Indigenous | India

Why a Māori chef calls India his second home

The Māori founder of a culinary arts learning centre in Goa, India, says he’s bewildered and in awe at the similarities he sees between the people of India and Māori.

A chef, educator, environmentalist and seasoned brand ambassador for New Zealand’s hospitality industry in India, James Pulham, has also been on many cooking shows on Indian television.

He’s even gathered pikopiko and watercress at the base of the Himalayas.

His passion for cooking came while living with his whāngai family Uncle Henry and Aunty Violet out in Pakotai, Mangakāhia.

“Our supermarkets were the bushes, the rivers and the sea. So what we gathered we cooked and [Aunty Violet] could make amazing dishes just out of a few ingredients. That inspired me and probably made deep-seated my love of cooking and kai.”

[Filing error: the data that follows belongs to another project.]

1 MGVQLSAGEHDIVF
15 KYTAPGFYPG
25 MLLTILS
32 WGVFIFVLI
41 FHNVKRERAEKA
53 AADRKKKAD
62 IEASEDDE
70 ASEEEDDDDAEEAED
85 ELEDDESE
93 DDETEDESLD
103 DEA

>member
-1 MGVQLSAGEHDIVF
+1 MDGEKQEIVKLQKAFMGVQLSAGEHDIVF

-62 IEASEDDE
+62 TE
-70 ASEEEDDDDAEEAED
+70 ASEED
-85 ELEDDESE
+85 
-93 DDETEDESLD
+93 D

When it comes to diving into the world of India, the food connoisseur of Ngāpuhi and Ngāti Whātua’s journey began with a chance encounter with someone knocking at his door, a cup of tea, a kōrero and a plane ticket to the great nation some years later, he says.

Before he went to India, he had been teaching several Indian students in New Zealand how to make their own cuisine. “When I went [to India] I just thought to be myself, what will happen will happen – and it did.”

While travelling the lands, tasting the kai and immersing himself in the culture, he couldn’t help but notice the similarities between Māori and Indian people, such as “their love of song, dance, portraying their history”.

“They have a saying ‘aditithi dea pawa’ which is ‘a guest akin to God’. Their hospitality is second to none but it also reminds me of the way I grew up in communal setting eating with my hands… it’s a wonderful feeling.”

He’s heading back to India in August to film a new YouTube series, the place he calls his second home, to take a deeper look into the kai made across the country’s 28 states and fuse New Zealand cuisine with Indian cuisine.

Public Interest Journalism